For example, if you have 500 customers at the start of the month and end up losing 5 of them, you have a churn rate of 1% for that month. This might be good, this might be bad — it just depends on what the average churn rate is for your specific industry.

When calculating churn rate, don’t count new customers that you’ve acquired in that time period unless those customers churn within the period. Churn rate is supposed to help you get a feel of what your customer retention rate is. It is not intended to tell you if you are bringing in more business than you are losing. 

Also, it’s important to keep in mind that there are two ways to view customer churn rate:

  • Customer churn: the number of your customers who have churned in a specific timeframe.
  • Gross value churn: the amount of money that has churned in a specific timeframe.

We always recommend looking at both since it’ll better help you figure out how well you’re retaining low-spend vs. high-spend customers. Gross value churn can also let you know if the customers you retain are spending enough money to offset losses from the customers that you’ve lost. 

#3: Customer Satisfaction Score

If you’ve ever bought a product or service and were then asked how satisfied you were, you’ve provided a Customer Satisfaction Score, or CSAT. 

CSAT is a super easy way to understand a customer’s overall discontent or content with your product. 

To calculate CSAT, simply ask your customers to rank your product or service on some kind of numerical scale, and then take the sum of the scores and divide by the number of respondents.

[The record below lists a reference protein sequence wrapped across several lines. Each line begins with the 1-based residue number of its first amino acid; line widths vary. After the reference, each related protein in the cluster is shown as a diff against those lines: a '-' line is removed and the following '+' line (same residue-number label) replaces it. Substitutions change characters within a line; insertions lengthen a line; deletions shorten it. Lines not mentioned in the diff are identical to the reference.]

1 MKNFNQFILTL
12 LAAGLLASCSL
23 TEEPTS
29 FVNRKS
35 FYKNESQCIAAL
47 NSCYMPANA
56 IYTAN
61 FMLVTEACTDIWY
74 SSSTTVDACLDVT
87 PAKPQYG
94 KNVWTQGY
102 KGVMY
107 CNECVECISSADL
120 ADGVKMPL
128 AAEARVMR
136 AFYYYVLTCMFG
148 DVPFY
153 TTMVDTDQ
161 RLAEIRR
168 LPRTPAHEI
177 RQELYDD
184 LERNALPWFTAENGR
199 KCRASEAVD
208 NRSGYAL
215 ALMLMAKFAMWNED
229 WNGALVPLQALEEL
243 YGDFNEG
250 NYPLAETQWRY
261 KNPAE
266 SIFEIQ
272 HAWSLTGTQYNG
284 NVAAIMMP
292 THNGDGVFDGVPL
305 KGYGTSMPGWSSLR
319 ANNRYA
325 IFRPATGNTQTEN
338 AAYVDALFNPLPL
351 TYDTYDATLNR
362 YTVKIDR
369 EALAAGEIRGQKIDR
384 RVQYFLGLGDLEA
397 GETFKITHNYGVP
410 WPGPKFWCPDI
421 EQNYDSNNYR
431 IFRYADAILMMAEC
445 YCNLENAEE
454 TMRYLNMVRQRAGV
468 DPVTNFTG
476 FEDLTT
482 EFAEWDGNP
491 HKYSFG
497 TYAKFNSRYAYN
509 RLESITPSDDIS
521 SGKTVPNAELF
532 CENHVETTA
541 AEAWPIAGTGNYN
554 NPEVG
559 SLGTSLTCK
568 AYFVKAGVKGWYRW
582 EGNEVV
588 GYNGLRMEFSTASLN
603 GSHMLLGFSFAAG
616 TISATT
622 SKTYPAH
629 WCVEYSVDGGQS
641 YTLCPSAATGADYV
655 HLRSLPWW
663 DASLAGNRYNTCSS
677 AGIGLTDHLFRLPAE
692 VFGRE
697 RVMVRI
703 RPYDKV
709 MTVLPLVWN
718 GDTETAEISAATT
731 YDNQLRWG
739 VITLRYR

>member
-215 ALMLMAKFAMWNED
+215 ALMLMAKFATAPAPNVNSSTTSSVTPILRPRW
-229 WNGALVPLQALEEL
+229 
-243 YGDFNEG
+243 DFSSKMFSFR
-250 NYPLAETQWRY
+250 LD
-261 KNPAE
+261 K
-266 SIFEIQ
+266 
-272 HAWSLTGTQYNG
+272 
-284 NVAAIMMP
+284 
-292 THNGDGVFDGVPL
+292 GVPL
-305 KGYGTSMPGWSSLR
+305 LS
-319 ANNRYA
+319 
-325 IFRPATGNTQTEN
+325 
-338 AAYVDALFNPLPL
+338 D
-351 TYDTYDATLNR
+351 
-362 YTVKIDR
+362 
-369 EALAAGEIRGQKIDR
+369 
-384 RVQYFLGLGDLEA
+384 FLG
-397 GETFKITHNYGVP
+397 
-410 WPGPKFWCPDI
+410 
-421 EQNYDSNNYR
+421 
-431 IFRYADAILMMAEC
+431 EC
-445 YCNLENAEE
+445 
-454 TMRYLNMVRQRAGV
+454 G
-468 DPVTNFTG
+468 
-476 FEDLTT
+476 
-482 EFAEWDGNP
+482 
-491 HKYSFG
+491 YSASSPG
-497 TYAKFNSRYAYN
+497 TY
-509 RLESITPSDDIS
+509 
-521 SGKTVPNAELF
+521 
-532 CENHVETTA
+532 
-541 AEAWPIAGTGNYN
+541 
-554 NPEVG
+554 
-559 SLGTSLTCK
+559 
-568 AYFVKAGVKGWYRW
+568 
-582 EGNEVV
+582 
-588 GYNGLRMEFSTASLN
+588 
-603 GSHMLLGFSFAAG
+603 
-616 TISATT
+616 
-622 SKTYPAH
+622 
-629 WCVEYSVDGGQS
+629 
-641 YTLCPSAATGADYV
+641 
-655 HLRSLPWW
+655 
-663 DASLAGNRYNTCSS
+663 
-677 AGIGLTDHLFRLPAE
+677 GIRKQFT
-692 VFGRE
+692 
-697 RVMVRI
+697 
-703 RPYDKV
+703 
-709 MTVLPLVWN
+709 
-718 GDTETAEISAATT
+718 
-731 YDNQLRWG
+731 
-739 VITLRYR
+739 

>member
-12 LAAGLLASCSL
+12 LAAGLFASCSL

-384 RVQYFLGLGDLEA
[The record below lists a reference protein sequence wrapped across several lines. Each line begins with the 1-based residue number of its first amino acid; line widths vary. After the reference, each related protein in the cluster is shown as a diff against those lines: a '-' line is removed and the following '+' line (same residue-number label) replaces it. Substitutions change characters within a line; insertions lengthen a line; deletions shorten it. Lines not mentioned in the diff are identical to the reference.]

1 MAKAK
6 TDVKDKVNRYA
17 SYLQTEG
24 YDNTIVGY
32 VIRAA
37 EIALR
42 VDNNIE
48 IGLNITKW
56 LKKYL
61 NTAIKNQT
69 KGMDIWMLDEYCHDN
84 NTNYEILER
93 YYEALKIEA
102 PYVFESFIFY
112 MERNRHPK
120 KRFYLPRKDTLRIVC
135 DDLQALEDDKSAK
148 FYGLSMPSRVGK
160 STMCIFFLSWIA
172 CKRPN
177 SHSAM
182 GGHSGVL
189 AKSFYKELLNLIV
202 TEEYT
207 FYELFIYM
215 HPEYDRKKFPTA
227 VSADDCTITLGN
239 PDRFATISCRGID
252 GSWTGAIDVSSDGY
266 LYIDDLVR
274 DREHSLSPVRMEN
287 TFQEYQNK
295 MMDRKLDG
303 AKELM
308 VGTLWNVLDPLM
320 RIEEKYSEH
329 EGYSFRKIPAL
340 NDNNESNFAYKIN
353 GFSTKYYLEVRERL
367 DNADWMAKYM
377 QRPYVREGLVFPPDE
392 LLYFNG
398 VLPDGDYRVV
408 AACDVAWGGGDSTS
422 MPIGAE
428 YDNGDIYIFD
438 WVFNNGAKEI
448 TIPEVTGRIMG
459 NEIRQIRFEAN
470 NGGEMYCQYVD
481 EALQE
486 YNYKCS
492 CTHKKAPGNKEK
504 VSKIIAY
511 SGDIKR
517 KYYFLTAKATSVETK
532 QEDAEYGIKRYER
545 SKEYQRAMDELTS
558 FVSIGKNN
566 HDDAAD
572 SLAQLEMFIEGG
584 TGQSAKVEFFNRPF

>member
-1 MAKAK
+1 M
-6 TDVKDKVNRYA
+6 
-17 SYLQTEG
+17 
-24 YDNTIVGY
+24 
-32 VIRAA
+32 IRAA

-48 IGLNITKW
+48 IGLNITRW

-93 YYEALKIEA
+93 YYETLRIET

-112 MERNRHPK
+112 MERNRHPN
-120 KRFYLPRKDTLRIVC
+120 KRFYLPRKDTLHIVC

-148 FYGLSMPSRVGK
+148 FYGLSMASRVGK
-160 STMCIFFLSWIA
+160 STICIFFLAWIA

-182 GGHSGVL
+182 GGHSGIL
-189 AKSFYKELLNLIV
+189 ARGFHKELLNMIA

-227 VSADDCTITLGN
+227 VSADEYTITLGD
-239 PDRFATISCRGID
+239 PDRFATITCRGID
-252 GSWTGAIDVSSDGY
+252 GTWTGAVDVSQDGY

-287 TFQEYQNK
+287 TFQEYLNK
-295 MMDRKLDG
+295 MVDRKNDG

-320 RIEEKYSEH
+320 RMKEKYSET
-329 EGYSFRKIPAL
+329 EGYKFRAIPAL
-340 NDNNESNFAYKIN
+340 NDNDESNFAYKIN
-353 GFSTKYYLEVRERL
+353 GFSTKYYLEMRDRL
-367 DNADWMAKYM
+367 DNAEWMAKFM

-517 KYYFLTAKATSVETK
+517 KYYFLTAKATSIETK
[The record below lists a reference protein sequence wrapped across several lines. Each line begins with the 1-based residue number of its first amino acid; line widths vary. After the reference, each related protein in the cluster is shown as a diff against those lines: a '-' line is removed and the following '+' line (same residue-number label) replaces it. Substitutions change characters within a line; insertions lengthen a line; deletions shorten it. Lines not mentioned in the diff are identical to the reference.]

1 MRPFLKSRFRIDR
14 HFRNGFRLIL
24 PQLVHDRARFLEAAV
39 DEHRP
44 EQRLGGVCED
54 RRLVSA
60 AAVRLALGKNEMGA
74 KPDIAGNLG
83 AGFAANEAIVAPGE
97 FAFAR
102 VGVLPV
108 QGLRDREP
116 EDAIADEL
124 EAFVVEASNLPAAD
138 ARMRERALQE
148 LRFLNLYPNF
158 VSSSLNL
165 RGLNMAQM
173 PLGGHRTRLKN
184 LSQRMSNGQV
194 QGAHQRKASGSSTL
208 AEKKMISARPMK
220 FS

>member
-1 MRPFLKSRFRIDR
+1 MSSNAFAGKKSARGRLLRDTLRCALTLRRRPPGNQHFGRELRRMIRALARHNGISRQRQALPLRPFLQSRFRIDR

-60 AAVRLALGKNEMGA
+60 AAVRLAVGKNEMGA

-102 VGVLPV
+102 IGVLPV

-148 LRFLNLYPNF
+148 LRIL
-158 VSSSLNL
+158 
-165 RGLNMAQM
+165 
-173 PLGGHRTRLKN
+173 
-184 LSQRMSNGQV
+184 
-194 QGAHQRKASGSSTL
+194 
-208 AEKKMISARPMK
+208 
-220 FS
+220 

While NPS measures the overall satisfaction of your customers, CSAT typically measures a customer’s satisfaction with a specific feature inside of your product or service. 

This metric is most effective when you use it at the exact moment your customer has finished using that specific feature during their journey through your product. 

#4: Monthly Recurring Revenue (MRR) 

MRR stands for monthly recurring revenue and is a normalized measure of a business’s predictable revenue that it expects to earn every month. 

Watching your MRR can provide you with a nice overview of how your product or service is being perceived. 

Although different tiers can complicate the equation, generally speaking, keeping this number growing rather than shrinking is a great indicator of your overall customer satisfaction rate. It’s sometimes helpful to use these “big picture” metrics as a simple way of giving you an at-a-glance look at your company’s overall health. 

To calculate, multiply your total number of active users by your average revenue per user. This should give you a pretty good idea of how much revenue you’re generating each month. 

#5: Renewal Rate

Customer loyalty is the most prized of all customer success goals, and there is arguably no better metric to measure it — particularly for B2B service providers (e.g., a SaaS company) — than renewal rate.

To calculate this metric, divide the number of customers who renew by the number up for renewal in a given time period. Then multiply that number by 100 to get your renewal rate as a percentage. 

Having a strong customer renewal rate indicates that customers have had enough success working with your product or service to commit to another contract. 

But it’s important to weigh your renewal rate against other factors, such as MRR. Just because a high percentage of your customers are renewing doesn’t necessarily mean they’re spending as much money or even more. 

#6: Customer Retention Cost